Live Link, Inc. v. R Schwartz and Virtual Dates, Inc.
Claim Number: FA1007001333180
Complainant is Live Link, Inc. (“Complainant”), represented by Barry A. Furman, of Kaplin Stewart,
REGISTRAR AND DISPUTED DOMAIN NAME
The domain name at issue is <gaylive.com>, registered with MONIKER ONLINE SERVICES, INC.
The undersigned certify that they have acted independently and impartially and to the best of their knowledge have no known conflict in serving as Panelists in this proceeding.
Michael Albert, as Panel Chair, Debrett Lyons, as Panelist, and Judge Karl Fink (Ret.) as Panelist.
Complainant submitted a Complaint to the National Arbitration Forum electronically on June 30, 2010.
On July 6, 2010, MONIKER ONLINE SERVICES, INC. confirmed by e-mail to the National Arbitration Forum that the <gaylive.com> domain name is registered with MONIKER ONLINE SERVICES, INC. and that the Respondent is the current registrant of the name. MONIKER ONLINE SERVICES, INC. has verified that Respondent is bound by the MONIKER ONLINE SERVICES, INC. registration agreement and has thereby agreed to resolve domain-name disputes brought by third parties in accordance with ICANN’s Uniform Domain Name Dispute Resolution Policy (the “Policy”).
On July 12, 2010, the Forum served the Complaint and all Annexes, including a Written Notice of the Complaint, setting a deadline of August 2, 2010 by which Respondent could file a Response to the Complaint, via e-mail to all entities and persons listed on Respondent’s registration as technical, administrative, and billing contacts, and to email@example.com by e-mail. Also on July 12, 2010, the Written Notice of the Complaint, notifying Respondent of the email addresses served and the deadline for a Response, was transmitted to Respondent via post and fax, to all entities and persons listed on Respondent’s registration as technical, administrative and billing contacts.
A timely Response was received and determined to be complete on July 29, 2010.
On August 11, 2010, pursuant to Complainant’s request to have the dispute decided by a three-member Panel, the National Arbitration Forum appointed Michael Albert, Debrett Lyons, and Judge Karl Fink (Ret.) as Panelists.
Complainant requests that the domain name be transferred from Respondent to Complainant.
Complainant contends that it is the owner of “Gay Live” (“Mark”), a
registered trademark in the
Complainant alleges that Respondent has registered <gaylive.com> and uses this address “for third parties to advertise their products and services for the gay community” and that this web page is “parked” and “offers advertising space” but offers no “goods or services.” Complainant further alleges that some of the advertisers that appear on <gaylive.com> compete with Complainant.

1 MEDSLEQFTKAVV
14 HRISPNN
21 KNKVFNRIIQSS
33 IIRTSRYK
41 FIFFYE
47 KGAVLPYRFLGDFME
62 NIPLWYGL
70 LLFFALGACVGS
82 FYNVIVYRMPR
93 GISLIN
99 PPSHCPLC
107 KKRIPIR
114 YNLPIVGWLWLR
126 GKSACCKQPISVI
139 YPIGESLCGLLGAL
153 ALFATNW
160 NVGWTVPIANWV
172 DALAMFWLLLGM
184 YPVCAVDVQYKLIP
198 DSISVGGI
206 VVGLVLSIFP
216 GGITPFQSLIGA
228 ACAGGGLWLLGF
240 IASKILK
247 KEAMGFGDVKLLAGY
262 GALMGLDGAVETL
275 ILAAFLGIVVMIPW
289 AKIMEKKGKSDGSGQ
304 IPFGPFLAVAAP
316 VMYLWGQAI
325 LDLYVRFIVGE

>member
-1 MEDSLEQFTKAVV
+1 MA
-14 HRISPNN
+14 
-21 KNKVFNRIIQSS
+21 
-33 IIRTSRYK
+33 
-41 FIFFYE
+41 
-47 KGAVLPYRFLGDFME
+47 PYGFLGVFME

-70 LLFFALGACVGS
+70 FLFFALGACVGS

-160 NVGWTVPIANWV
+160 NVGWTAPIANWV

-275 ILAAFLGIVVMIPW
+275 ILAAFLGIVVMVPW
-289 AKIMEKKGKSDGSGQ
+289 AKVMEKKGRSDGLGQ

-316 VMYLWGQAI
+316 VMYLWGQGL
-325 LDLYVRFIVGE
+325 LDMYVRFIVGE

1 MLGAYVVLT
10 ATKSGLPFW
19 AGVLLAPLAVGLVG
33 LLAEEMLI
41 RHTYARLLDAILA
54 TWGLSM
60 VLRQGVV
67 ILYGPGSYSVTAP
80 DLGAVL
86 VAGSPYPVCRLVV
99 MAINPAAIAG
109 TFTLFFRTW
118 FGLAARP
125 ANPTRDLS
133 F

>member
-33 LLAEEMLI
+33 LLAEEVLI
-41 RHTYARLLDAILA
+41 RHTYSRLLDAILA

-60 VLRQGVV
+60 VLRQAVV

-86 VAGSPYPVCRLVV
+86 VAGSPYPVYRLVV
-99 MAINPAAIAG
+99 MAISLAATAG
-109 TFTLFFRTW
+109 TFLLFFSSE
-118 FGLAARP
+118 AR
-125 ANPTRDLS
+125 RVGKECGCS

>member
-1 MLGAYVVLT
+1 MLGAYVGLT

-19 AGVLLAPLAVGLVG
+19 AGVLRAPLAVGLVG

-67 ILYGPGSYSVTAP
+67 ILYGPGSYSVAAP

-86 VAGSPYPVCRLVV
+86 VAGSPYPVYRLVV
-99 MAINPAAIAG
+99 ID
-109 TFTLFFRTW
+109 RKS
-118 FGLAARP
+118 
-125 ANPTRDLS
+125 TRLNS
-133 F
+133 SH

Complainant alleges that <gaylive.com> is identical or confusingly similar to the Gay Live trademark.
Complainant alleges that Respondent has no rights or legitimate interests in the <gaylive.com> domain name. Complainant contends that Complainant has used the Internet to promote Complainant’s services since “on or around May, 2000” and further alleges that since at least that time, Respondent has used <gaylive.com> to redirect visitors to competing websites, and that this behavior does not create rights or legitimate interests for Respondent in <gaylive.com>.
Complainant alleges that Respondent registered and is using <gaylive.com> in bad faith, citing Policy example ¶ 4(b)(iv) as applicable in this case. Complainant contends that Complainant was incorporated on April 26, 1994 and that since on or around November, 1992, Complainant (first through an affiliate and then through its incorporated business) provided services “using the Mark variably as ‘Gay Live,’ ‘Gay Live Network,’ ‘Gay Live [with City Name]’ and ‘1800gaylive’ which is current used.” Complainant contends that Complainant filed for trademark protection of “Gay Live Network” as a mark (“Second Mark”) on November 23, 1995, and that this Second Mark has since been cancelled. Complainant alleges that these actions and history gave Respondent “constructive or actual notice of the Mark” and that this creates a legal presumption of bad faith at registration. Complainant further alleges that Respondent’s current use (as described above) of <gaylive.com> evinces bad faith use of the domain name.